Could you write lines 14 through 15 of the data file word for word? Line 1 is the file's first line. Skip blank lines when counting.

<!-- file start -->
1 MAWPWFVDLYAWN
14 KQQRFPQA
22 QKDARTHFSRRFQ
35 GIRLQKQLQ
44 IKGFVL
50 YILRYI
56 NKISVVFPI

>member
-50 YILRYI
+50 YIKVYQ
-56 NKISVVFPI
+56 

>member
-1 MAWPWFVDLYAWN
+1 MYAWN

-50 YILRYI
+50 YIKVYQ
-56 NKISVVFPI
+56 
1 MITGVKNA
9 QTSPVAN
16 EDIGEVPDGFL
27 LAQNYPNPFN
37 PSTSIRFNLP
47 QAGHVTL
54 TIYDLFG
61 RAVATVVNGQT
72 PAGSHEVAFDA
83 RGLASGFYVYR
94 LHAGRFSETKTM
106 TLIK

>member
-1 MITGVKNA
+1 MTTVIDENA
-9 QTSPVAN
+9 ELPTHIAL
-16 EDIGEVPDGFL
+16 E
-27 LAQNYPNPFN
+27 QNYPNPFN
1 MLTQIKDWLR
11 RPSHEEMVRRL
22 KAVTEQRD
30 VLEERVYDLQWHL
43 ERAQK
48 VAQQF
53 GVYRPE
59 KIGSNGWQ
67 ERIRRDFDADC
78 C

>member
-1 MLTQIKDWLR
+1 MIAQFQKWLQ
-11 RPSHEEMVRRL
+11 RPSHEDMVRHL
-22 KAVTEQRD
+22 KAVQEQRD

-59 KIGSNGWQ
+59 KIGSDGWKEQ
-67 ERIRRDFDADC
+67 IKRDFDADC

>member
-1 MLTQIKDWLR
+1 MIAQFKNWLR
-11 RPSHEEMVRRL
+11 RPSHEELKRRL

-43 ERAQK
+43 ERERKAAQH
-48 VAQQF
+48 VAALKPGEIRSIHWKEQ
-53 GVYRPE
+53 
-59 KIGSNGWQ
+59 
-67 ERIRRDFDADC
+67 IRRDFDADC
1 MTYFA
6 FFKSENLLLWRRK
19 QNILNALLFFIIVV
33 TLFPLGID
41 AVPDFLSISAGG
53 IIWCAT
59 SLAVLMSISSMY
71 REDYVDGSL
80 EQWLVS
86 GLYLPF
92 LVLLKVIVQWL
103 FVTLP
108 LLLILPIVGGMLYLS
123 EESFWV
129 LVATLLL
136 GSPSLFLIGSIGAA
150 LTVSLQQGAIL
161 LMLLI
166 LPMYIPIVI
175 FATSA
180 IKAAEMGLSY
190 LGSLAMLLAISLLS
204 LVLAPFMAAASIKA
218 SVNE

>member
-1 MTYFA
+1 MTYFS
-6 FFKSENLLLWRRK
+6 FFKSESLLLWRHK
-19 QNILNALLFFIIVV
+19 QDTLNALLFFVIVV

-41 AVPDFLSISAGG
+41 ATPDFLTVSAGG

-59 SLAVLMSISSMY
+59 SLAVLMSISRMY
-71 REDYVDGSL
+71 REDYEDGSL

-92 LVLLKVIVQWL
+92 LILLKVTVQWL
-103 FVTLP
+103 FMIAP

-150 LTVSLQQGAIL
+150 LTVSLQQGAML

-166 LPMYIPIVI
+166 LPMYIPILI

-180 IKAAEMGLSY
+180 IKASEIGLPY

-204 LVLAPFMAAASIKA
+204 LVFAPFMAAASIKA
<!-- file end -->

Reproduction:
-1 MAWPWFVDLYAWN
+1 MYAWN